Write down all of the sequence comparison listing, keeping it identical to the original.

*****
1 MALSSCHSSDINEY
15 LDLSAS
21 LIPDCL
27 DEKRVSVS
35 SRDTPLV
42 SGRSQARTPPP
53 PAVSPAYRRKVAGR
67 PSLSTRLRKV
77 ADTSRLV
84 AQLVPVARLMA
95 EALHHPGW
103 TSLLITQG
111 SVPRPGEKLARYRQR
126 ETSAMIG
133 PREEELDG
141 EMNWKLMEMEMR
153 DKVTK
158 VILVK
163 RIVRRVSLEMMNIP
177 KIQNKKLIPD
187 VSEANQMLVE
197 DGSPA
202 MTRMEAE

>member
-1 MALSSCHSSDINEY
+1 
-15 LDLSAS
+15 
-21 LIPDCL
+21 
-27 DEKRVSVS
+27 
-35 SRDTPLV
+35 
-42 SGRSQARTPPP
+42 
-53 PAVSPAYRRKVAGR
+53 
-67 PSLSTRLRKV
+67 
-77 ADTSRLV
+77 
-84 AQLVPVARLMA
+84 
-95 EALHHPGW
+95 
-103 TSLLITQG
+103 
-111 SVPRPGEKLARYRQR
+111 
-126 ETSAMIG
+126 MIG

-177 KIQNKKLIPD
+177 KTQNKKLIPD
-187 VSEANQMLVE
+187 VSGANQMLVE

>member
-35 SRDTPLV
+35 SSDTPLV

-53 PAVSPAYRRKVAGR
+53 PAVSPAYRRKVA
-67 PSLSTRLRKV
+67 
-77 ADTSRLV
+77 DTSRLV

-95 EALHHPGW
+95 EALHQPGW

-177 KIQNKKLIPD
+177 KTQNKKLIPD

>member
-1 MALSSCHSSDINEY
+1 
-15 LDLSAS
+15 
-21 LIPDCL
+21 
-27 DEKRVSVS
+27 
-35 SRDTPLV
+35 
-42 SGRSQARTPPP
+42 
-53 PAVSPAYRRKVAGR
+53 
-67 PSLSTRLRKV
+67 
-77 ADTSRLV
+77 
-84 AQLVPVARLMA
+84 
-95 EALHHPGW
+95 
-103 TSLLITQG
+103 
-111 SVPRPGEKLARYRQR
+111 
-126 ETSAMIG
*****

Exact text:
1 MALSSCHSSDINEY
15 LDLSAS
21 LIPDCL
27 DEKRVSVS
35 SRDTPLV
42 SGRSQARTPPP
53 PAVSPAYRRKVAGR
67 PSLSTRLRKV
77 ADTSRLV
84 AQLVPVARLMA
95 EALHHPGW
103 TSLLITQG
111 SVPRPGEKLARYRQR
126 ETSAMIG
133 PREEELDG
141 EMNWKLMEMEMR
153 DKVTK
158 VILVK
163 RIVRRVSLEMMNIP
177 KIQNKKLIPD
187 VSEANQMLVE
197 DGSPA
202 MTRMEAE

>member
-1 MALSSCHSSDINEY
+1 
-15 LDLSAS
+15 
-21 LIPDCL
+21 
-27 DEKRVSVS
+27 
-35 SRDTPLV
+35 
-42 SGRSQARTPPP
+42 
-53 PAVSPAYRRKVAGR
+53 
-67 PSLSTRLRKV
+67 
-77 ADTSRLV
+77 
-84 AQLVPVARLMA
+84 
-95 EALHHPGW
+95 
-103 TSLLITQG
+103 
-111 SVPRPGEKLARYRQR
+111 
-126 ETSAMIG
+126 MIG

-177 KIQNKKLIPD
+177 KTQNKKLIPD
-187 VSEANQMLVE
+187 VSGANQMLVE

>member
-35 SRDTPLV
+35 SSDTPLV

-53 PAVSPAYRRKVAGR
+53 PAVSPAYRRKVA
-67 PSLSTRLRKV
+67 
-77 ADTSRLV
+77 DTSRLV

-95 EALHHPGW
+95 EALHQPGW

-177 KIQNKKLIPD
+177 KTQNKKLIPD

>member
-1 MALSSCHSSDINEY
+1 
-15 LDLSAS
+15 
-21 LIPDCL
+21 
-27 DEKRVSVS
+27 
-35 SRDTPLV
+35 
-42 SGRSQARTPPP
+42 
-53 PAVSPAYRRKVAGR
+53 
-67 PSLSTRLRKV
+67 
-77 ADTSRLV
+77 
-84 AQLVPVARLMA
+84 
-95 EALHHPGW
+95 
-103 TSLLITQG
+103 
-111 SVPRPGEKLARYRQR
+111 
-126 ETSAMIG